An Introspective Steve Kimock Goes Into 'Solo Exploration Mode'

An interview with guitarist Steve Kimock, who plays Infinity Hall with his nimble jazz-rock quartet

Guitarist Steve Kimock's new instrumental album "Last Danger of Frost" is personal and experimental, with introspective, multi-part compositions, layered acoustic and electronic textures, mind-bending feedback and even humor.

K I M O C K, his nimble jazz-rock quartet, is something else entirely: Kimock, 60, is joined on the road by son John Morgan Kimock on drums (fresh off of working with in Phish bassist Mike Gordon's band), longtime bassist Bobby Vega; and multi-instrumentalist/singer Leslie Mendelson. The group performs at Infinity Hall in Hartford on Saturday, March 26.

Kimock, a Pennsylvania native, is perhaps best known for being a go-to guitarist in the Grateful Dead universe. In the late-1970s, he joined Keith and Donna Godchaux's short-lived Heart of Gold band; later, he was a regular member of Phil Lesh and Friends, Bob Weir's Kingfish and Ratdog, the Other Ones (featuring surviving members of the Dead) and the Rhythm Devils (GD drummers Bill Kreutzmann and Mickey Hart, with a revolving cast of players).

But Kimock's ability to inhabit the sound-world of late GD guitarist Jerry Garcia barely scratches the surface of his talents as a guitarist and songwriter. Starting in the mid-1980s, Zero, an original project (also featuring Vega on bass), became a San Francisco-area mainstay; Steve Kimock and Friends, his long-running jam-rock band, has featured some of the best improv-rock musicians on the national scene.

Kimock made "Last Danger of Frost" at home, in what he calls "solo exploration mode." The music serves as an audio documentary: He'd walk around the studio, pointing microphones at anything he thought sounded interesting at any moment.

"The recording was very personal," he says. "I wasn't thinking at the time that I'd be taking it on the road. But it's not wholly different from what I'd be doing in a band, under ideal conditions."

Songs on "Frost" appear in the sequence they were recorded. One sound led to the next.

"I was literally just following my nose to an instrument and making a sound," Kimock says, "saying, 'Oh, yeah, that suggests something,' and just playing with that sound." The recording process ended when Kimock felt he'd achieved a cohesive whole. "I thought, 'Oh, that's a good little trip there.'"

Kimock recorded a few days' worth of nothing but guitar feedback, which he'll use at a later point. "I enjoyed making that feedback very much, but that probably drove everybody nuts," he says. "The amp is in one room feeding back, and you're in another room with headphones on, trying to hide from the thing."

One short track on "Frost," "The Artist Dies and Goes to Hell," features a jazz-guitar arrangement of another song ("Tongue and Groove"), rendered inaudible by ambient sounds of people talking and clinking glasses.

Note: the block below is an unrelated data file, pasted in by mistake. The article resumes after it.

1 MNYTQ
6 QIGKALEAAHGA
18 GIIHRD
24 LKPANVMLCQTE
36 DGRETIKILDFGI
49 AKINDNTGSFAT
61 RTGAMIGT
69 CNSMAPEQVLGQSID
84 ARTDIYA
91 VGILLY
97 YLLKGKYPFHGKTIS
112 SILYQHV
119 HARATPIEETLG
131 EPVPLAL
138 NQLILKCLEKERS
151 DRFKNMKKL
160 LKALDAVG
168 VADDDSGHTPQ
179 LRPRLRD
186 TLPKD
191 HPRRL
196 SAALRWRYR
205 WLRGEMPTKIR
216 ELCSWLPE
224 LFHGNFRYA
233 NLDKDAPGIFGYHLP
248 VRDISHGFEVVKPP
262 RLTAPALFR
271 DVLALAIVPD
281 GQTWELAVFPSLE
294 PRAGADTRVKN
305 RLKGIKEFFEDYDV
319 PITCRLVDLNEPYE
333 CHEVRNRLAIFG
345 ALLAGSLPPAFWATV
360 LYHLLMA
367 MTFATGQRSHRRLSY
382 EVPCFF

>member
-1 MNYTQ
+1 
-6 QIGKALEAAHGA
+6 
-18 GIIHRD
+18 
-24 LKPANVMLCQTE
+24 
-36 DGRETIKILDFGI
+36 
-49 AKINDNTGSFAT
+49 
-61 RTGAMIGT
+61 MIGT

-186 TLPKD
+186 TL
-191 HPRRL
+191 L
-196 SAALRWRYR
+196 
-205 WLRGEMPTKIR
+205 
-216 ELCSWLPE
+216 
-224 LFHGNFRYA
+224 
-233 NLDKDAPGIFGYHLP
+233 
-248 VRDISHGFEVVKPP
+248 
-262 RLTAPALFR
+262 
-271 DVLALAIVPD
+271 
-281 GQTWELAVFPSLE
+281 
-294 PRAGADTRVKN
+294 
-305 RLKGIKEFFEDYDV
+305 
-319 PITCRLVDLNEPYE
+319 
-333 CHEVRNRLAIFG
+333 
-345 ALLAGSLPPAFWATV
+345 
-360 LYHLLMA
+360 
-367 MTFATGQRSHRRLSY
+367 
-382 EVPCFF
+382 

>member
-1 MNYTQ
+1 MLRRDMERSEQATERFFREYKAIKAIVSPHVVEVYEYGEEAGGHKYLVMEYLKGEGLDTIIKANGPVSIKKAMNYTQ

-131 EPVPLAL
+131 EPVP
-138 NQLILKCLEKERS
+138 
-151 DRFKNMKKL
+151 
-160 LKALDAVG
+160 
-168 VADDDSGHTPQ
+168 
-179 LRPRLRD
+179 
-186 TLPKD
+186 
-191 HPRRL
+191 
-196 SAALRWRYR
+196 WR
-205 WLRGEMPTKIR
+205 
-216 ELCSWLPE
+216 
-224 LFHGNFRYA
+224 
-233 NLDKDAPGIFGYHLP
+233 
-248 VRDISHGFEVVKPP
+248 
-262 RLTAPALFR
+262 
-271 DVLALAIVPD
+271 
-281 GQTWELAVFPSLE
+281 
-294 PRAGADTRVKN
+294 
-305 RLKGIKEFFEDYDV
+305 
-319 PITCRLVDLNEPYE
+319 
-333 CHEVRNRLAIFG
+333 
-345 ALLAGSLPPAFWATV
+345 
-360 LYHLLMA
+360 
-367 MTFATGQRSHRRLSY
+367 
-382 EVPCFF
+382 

"That was a little bit of comic relief for me," Kimock says, "the idea that you can go out there with an acoustic guitar and be completely drowned out by people eating and drinking and talking on cellphones. … It's a comment on the not entirely musical situations we sometimes find ourselves playing music in."

Kimock met Mendelson, a New York-based singer-songwriter with her own album due out this summer, during a jam session at Weir's Tamalpais Research Institute (also known as TRI Studios), where he regularly webcasts concerts.

"We just enjoyed working together," Kimock says of Mendelson. "We have a really similar work ethic: nose to grindstone in service of song craft. For me, it's nice having someone like that in the band. … I like songs. I like stories, and she helps provide them."

Live, K I M O C K uses "Last Danger of Frost" tracks as the basis of its set, and some of the actual recorded music shows up as sample sounds or backing tracks.

"The only bit that we're really not trying to do verbatim is the solo-guitar feedback track, the super-swirly sequence and the layered eight-string steel guitar sounds, because I didn't really feel like bringing a bunch of eight-string steel guitars on the road," Kimock says.

The band is also writing new music to complement "Frost," and plans to record when the current tour ends. Kimock raises money for projects on pledgemusic.com.

"I'm doing my best to keep pushing the material and the production and the general vibe in the creative direction of the ['Frost'] record," Kimock says.

K I M O C K performs at Fairfield Theatre Company's StageOne in Fairfield on March 23 at 7:45 p.m. ($38; fairfieldtheatre.org) and again at Hartford's Infinity Hall on March 26 at 8 p.m. ($24 to $39; infinityhall.com.)

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